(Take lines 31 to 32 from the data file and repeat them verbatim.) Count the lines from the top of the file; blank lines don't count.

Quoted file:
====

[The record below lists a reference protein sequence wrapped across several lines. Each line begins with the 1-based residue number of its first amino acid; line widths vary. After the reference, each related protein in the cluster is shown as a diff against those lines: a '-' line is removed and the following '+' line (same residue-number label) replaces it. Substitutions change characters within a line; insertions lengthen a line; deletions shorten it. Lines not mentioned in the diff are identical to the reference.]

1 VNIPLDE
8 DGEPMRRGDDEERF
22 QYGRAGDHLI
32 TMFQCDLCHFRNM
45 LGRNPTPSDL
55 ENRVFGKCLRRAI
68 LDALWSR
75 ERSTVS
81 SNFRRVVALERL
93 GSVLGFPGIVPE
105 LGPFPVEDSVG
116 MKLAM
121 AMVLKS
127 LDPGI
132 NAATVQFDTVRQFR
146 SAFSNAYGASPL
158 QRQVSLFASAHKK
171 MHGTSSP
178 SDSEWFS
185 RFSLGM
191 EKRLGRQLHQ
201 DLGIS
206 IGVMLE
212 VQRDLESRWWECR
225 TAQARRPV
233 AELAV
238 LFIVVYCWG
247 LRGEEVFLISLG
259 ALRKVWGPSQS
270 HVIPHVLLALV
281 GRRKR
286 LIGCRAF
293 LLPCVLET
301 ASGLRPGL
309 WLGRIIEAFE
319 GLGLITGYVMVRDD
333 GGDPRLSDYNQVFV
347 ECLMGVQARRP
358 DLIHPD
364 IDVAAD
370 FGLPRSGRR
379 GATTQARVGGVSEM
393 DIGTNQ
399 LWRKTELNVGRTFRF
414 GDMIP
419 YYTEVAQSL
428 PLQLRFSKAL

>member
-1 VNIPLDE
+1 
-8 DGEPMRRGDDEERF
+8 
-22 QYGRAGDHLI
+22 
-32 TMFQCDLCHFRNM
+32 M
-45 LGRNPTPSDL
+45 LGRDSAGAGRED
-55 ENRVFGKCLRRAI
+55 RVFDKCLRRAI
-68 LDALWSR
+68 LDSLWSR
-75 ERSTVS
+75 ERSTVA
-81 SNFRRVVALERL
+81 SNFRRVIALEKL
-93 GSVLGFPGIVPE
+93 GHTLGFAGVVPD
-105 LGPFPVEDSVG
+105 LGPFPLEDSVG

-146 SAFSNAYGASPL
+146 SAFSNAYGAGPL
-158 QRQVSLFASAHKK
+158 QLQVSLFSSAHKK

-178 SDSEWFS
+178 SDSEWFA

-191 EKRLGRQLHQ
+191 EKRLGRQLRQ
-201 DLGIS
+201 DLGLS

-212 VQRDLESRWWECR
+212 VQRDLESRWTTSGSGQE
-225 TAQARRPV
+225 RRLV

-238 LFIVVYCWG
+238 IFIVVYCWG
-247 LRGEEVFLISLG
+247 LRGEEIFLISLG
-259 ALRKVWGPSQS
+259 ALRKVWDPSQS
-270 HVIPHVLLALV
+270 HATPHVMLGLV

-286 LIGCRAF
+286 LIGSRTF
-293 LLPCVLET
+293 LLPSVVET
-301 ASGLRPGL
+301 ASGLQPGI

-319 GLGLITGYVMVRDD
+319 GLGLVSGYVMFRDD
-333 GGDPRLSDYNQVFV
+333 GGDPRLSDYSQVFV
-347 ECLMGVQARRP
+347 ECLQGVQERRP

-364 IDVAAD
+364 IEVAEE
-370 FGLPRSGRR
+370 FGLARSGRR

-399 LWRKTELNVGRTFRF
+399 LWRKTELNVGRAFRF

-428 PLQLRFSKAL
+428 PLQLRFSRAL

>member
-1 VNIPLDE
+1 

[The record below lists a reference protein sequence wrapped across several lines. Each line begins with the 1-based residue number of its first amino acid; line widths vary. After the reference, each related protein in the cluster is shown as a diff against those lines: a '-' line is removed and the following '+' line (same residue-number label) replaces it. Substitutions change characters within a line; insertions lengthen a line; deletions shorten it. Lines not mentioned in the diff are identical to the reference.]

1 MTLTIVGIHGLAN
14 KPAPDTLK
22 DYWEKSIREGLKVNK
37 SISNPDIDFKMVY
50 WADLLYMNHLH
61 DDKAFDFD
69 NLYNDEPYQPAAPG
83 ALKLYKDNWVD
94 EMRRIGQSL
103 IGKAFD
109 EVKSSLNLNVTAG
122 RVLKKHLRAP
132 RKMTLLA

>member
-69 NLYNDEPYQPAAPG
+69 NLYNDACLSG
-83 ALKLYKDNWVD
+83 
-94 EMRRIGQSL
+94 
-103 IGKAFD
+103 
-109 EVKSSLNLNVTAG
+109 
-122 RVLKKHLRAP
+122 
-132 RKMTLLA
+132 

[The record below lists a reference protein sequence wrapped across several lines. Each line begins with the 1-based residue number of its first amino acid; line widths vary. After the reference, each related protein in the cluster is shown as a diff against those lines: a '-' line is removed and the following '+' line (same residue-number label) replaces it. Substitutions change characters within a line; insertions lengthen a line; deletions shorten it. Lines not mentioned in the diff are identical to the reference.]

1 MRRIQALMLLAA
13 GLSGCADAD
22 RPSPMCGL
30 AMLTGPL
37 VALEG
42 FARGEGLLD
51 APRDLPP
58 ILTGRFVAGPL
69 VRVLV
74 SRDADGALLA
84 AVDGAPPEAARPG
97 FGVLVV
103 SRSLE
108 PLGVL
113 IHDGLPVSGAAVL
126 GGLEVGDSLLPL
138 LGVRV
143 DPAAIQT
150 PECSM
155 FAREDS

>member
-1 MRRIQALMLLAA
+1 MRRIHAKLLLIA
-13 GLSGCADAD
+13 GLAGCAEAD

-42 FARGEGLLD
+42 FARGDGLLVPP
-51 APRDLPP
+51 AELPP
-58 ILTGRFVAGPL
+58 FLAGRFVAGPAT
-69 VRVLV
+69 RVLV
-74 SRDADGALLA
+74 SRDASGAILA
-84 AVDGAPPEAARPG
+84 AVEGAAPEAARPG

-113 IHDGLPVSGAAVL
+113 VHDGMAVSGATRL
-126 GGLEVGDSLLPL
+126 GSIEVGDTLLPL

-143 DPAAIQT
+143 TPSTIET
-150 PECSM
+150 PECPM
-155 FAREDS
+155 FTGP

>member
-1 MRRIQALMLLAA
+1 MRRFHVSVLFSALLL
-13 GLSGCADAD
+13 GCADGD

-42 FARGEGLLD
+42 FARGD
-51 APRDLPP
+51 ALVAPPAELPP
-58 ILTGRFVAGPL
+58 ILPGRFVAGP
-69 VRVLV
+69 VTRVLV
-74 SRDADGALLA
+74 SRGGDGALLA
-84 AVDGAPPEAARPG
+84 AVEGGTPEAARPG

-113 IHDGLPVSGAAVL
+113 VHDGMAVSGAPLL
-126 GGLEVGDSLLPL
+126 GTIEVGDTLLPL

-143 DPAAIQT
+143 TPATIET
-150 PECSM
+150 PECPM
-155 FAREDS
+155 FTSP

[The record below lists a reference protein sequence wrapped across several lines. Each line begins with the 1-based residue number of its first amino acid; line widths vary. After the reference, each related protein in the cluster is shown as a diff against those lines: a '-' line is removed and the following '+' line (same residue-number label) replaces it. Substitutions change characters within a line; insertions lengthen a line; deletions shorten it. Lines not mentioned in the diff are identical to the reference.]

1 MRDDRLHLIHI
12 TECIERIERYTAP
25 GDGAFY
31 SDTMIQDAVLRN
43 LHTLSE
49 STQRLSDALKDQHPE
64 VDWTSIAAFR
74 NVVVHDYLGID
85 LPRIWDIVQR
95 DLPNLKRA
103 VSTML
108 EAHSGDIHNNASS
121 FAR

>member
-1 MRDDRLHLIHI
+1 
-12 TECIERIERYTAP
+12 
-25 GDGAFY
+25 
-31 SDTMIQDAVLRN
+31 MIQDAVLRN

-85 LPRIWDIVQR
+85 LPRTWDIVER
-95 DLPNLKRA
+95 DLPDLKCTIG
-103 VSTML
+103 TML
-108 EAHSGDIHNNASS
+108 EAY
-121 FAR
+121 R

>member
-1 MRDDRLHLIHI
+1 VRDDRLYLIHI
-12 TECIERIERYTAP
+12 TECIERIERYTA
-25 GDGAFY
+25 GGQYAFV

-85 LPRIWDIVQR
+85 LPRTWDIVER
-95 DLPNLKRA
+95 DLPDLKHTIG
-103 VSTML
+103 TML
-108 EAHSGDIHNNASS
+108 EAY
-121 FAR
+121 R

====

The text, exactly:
270 HVIPHVLLALV
281 GRRKR